According to a new survey by Markit, a company providing financial information, almost 40% of households saw their finances deteriorate in August, compared to figures for July.
In fact, the study of 1,500 adults showed that household finances have worsened at a faster rate than at any time since February 2009, in the middle of the last recession. The main reason seems to be a large drop in take home pay, the sharpest for nine months, which has been compounded by a rise in prices. Indeed take home pay has now fallen for 11 consecutive months.
Conversely just 6% of households reported an improvement in their household finances.
Markit said that disposable cash available for households to spend fell at the fastest rate since the survey began and that savings fell at the fastest rate for two and a half years.
Tim Moore, senior economist at Markit, said: “Recent events have made a week seem a long time in economics and August’s survey is the first sign that the slew of downbeat headlines has knocked consumer sentiment.”
Experts suggest that there will be little respite for households as the Bank of England believes inflation will continue to rise to 5% on the back of higher energy, fuel and food prices.
This was confirmed by the survey which found that 49% of people said they expected their financial position to worsen over the next 12 months while just 27% anticipated an improvement.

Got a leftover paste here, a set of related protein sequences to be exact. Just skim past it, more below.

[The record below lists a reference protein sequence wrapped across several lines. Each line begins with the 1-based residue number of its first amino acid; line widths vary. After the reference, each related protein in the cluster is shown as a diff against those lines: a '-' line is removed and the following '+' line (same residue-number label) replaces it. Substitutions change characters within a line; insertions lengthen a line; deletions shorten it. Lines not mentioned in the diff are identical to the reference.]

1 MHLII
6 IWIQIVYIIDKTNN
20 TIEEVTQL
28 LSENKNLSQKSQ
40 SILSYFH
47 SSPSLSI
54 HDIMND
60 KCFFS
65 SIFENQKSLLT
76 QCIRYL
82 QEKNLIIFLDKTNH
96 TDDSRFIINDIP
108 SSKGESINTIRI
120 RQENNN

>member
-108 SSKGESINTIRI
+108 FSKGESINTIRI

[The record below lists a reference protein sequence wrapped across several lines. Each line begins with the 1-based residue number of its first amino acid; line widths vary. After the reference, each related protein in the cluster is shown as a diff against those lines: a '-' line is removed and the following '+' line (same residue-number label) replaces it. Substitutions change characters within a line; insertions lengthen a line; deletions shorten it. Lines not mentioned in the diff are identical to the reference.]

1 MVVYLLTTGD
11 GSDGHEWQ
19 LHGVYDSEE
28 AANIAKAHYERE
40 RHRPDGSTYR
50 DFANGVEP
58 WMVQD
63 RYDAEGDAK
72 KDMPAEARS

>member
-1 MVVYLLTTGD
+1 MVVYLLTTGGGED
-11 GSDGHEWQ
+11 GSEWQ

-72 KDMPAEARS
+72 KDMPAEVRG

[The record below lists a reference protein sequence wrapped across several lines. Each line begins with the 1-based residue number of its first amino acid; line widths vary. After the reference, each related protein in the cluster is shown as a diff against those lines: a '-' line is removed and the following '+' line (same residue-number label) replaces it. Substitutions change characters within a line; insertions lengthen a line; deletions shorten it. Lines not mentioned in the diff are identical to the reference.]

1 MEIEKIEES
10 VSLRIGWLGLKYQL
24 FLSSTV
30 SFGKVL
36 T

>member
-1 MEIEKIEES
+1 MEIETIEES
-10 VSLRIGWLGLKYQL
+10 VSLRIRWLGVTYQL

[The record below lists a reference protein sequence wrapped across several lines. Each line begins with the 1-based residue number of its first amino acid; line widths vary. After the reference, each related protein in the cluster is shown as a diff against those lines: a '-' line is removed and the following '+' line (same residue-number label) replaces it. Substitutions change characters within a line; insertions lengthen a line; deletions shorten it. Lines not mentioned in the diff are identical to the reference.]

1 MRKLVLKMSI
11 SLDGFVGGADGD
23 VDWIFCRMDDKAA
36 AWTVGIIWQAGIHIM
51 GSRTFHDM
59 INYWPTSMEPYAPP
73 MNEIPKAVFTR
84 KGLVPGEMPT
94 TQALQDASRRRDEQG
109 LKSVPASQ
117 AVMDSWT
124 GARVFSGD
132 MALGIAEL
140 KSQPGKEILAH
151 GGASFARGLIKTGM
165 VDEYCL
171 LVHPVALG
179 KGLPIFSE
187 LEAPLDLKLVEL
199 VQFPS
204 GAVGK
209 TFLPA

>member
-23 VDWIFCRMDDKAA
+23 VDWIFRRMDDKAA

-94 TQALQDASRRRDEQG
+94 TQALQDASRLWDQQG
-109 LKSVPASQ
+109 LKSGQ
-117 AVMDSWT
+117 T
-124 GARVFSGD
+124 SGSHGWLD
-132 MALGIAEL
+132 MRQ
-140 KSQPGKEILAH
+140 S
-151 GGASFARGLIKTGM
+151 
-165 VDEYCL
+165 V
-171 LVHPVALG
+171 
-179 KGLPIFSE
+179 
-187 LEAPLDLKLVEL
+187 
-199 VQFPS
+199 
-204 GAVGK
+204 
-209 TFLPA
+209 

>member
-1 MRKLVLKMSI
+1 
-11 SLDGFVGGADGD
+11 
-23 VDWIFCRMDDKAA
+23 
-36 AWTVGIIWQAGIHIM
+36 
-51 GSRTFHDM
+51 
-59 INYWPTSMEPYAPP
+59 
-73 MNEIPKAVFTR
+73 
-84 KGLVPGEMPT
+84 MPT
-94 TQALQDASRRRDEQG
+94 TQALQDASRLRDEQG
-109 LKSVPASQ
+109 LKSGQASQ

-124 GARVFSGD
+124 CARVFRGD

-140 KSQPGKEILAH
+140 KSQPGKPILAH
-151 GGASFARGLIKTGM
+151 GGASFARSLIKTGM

North v South
Whilst all age groups, income categories and areas reported a worsening of their household finances there was a difference in how hard the north and south of England were hit. Households in the south east saw their household finances decline at the slowest rate whereas the three northern regions of England were worst affected.
Downbeat message confirmed
The gloomy picture was confirmed by two additional surveys by accountants ICAEW/Grant Thornton and the British Retail Consortium (BRC).
The ICAEW / Grant Thornton latest Business Confidence Monitor showed that business confidence has fallen to its lowest level since the third quarter of 2009 when the UK was still in recession.
The BRC’s most recent footfall survey, which measures the number of people visiting shops, showed a 1% fall in the past three months when compared to the same period last year.
Stephen Robertson, the BRC’s director general, said: “Fewer people are shopping because households are facing high inflation, low wage growth and uncertainty about future job prospects.”